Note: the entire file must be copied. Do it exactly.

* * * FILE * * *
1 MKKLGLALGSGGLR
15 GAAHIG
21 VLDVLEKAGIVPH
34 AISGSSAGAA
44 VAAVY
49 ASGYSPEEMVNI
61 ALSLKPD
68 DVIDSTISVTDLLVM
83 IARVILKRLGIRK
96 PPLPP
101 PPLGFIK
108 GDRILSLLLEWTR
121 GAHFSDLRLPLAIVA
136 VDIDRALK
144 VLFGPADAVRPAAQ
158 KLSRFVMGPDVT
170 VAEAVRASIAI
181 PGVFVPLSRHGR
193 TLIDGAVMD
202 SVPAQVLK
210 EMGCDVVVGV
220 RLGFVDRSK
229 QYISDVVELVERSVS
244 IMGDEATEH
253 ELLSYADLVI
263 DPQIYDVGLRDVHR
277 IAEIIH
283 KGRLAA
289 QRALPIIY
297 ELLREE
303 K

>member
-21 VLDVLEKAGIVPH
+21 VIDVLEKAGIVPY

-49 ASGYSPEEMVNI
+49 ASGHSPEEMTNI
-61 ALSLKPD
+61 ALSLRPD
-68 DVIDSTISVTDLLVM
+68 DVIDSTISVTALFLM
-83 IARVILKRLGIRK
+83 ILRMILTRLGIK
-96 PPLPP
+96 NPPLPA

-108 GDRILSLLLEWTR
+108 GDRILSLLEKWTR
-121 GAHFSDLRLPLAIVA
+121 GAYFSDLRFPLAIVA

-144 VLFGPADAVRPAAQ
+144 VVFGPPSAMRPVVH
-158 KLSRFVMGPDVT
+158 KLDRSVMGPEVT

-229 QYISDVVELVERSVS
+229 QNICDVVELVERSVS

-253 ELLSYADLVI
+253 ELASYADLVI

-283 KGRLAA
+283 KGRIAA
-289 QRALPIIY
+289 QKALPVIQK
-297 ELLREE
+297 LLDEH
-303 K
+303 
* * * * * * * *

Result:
1 MKKLGLALGSGGLR
15 GAAHIG
21 VLDVLEKAGIVPH
34 AISGSSAGAA
44 VAAVY
49 ASGYSPEEMVNI
61 ALSLKPD
68 DVIDSTISVTDLLVM
83 IARVILKRLGIRK
96 PPLPP
101 PPLGFIK
108 GDRILSLLLEWTR
121 GAHFSDLRLPLAIVA
136 VDIDRALK
144 VLFGPADAVRPAAQ
158 KLSRFVMGPDVT
170 VAEAVRASIAI
181 PGVFVPLSRHGR
193 TLIDGAVMD
202 SVPAQVLK
210 EMGCDVVVGV
220 RLGFVDRSK
229 QYISDVVELVERSVS
244 IMGDEATEH
253 ELLSYADLVI
263 DPQIYDVGLRDVHR
277 IAEIIH
283 KGRLAA
289 QRALPIIY
297 ELLREE
303 K

>member
-21 VLDVLEKAGIVPH
+21 VIDVLEKAGIVPY

-49 ASGYSPEEMVNI
+49 ASGHSPEEMTNI
-61 ALSLKPD
+61 ALSLRPD
-68 DVIDSTISVTDLLVM
+68 DVIDSTISVTALFLM
-83 IARVILKRLGIRK
+83 ILRMILTRLGIK
-96 PPLPP
+96 NPPLPA

-108 GDRILSLLLEWTR
+108 GDRILSLLEKWTR
-121 GAHFSDLRLPLAIVA
+121 GAYFSDLRFPLAIVA

-144 VLFGPADAVRPAAQ
+144 VVFGPPSAMRPVVH
-158 KLSRFVMGPDVT
+158 KLDRSVMGPEVT

-229 QYISDVVELVERSVS
+229 QNICDVVELVERSVS

-253 ELLSYADLVI
+253 ELASYADLVI

-283 KGRLAA
+283 KGRIAA
-289 QRALPIIY
+289 QKALPVIQK
-297 ELLREE
+297 LLDEH
-303 K
+303 